The Way of the Dragon Is A Stone-Cold Classic For That One Fight Alone

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There used to be this DVD store in the Times Square subway station. Maybe it's still there. Probably not. Why was there ever a DVD store in the Times Square subway station? Some things just make no sense. But one day, maybe seven or eight years ago, I was walking through that hellmouth, and I saw a crowd gathered. There is almost no reason to spend a second longer in that station than you have to, and yet here was this group of strangers, maybe 20 or 30 people strong, gathering to watch the TV in the window of that DVD store. They were all watching the fight between Bruce Lee and Chuck Norris in 1972's The Way of the Dragon. Naturally, I stopped, too.

The scene is the sort of thing that stops you in your tracks. You don't really have to know anything else that's happening in the movie to enjoy it. You don't need to know that Lee's character is a boy from the Chinese countryside, or that he's come to Rome to help some distant relative deal with Mafia threats. You don't need to know that Norris is an almost entirely silent American martial-arts heavy, one hired by the local don to take out Lee after all other attempts had failed.


You don't need to know anything about the movie's real-world context, either. You don't need to know that it was Lee's third movie as a star and his first as a writer, director, producer, and the guy who sits in on percussion when they're scoring it. You don't need to know that he made it just before making Enter the Dragon, and just before his death. You don't need to know that it's Norris' first real role in a movie, made back when he was a karate master, when he was still decades away from becoming an internet meme and a Huckabee mouthpiece. Since this was pre-beard Norris, you might not even recognize him as Chuck Norris. Doesn't matter.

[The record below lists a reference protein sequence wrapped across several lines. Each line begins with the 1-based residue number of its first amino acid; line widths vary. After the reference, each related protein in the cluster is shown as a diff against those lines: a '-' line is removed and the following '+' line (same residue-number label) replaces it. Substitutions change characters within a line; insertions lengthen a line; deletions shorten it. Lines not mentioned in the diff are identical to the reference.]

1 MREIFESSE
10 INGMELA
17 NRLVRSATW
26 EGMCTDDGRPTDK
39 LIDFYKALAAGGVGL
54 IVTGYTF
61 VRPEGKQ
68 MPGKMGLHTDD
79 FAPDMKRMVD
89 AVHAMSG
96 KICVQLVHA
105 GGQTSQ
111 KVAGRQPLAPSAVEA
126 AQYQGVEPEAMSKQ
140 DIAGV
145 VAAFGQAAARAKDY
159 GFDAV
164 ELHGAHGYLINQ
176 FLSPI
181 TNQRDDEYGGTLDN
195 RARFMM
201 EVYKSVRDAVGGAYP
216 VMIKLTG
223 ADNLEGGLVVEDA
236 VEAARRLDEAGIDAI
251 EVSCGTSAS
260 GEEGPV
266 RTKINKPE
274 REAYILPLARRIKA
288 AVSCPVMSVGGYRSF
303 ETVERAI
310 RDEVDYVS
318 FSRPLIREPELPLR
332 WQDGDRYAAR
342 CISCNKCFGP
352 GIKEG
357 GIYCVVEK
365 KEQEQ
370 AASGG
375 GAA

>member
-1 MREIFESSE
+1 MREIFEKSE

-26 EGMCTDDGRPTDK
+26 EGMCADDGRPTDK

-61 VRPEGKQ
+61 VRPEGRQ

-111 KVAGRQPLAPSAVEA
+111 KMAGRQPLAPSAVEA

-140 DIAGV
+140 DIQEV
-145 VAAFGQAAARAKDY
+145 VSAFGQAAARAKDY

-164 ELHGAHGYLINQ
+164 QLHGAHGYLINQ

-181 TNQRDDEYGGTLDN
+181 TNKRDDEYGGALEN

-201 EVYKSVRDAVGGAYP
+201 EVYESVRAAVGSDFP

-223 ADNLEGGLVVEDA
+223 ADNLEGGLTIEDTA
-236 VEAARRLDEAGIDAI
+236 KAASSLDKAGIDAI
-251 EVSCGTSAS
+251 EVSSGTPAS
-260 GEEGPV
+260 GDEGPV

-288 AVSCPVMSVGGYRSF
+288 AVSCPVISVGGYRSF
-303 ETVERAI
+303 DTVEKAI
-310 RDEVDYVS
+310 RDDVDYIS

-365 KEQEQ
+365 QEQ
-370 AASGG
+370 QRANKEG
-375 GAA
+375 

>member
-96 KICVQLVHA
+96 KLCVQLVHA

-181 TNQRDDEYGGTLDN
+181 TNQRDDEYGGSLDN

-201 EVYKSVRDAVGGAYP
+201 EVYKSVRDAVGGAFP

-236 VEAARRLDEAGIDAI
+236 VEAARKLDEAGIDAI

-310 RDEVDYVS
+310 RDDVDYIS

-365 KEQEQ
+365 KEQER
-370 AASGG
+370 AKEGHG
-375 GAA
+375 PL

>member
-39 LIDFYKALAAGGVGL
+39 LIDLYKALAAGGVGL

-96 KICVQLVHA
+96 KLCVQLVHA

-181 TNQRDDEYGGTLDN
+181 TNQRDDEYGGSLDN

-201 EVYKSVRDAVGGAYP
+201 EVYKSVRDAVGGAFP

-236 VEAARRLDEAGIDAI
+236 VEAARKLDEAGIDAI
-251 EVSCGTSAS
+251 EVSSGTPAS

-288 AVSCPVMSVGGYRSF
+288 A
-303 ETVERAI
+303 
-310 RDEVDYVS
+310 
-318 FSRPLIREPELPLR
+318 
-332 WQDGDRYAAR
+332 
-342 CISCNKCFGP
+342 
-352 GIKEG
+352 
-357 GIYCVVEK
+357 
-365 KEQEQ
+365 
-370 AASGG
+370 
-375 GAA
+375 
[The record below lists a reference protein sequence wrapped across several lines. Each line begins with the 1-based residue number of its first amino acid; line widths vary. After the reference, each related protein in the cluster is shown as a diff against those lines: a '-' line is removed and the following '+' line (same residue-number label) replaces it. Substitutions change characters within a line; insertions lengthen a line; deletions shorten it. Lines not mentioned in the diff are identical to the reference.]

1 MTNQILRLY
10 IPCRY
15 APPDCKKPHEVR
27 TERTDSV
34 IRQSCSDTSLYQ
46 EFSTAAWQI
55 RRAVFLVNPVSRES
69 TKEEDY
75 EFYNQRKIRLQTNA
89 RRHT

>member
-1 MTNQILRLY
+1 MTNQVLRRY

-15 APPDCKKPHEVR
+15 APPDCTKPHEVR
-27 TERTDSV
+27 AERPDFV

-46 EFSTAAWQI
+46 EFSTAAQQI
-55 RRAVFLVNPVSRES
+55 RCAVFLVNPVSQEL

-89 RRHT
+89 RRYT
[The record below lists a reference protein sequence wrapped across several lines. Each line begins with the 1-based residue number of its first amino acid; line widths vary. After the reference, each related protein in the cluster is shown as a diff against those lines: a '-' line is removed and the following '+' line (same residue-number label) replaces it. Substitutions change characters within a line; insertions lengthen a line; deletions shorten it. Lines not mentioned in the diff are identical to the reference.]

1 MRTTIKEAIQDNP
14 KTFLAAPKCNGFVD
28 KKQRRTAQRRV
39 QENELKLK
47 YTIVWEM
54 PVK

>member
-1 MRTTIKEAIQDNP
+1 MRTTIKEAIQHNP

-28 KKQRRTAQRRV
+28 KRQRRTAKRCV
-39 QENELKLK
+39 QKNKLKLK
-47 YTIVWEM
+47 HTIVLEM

No, the two fighters tell you everything you need to know just with that fight. They don't exchange a single word. Lee goes running into the Colosseum, sees Norris giving him a thumbs-down sign, and then it's on. Norris, all controlled raw power, knocks the shit out of Lee at first. But Lee recovers, starts to adapt, dances into a rhythm. He wears Norris down, and pretty soon Norris is totally broken and unable to accept his fate. There are great, nuanced character moments: Lee grabs a handful of Norris's chest hair, yanks, and then blows it off his fingers. Norris gives Lee the Dikembe Mutombo finger-wag. And when it's all over, Lee starts to develop a certain respect and empathy for Norris. Norris is mad, fight-drunk, no chance of winning, and he's still trying to fight. Lee quietly warns him not to try, then feels bad for breaking his neck when he does try. He takes a short moment to pay tribute before running off to kick more ass.

It's a beautiful scene, a complete work of art in its own right. With apologies to the weird-as-fuck Kareem Abdul-Jabbar scene from Game of Death or the Japanese dojo one-man nunchucks assault from The Chinese Connection, it's probably the best fight scene Lee ever filmed. As a director and a fight choreographer, Lee was ahead of his time. He knew to pull the camera back, to use a bit of slow-motion, to leave in extended long takes that let you see everything these guys are doing to each other. He knew this fight was his showstopper, and he treated it as such.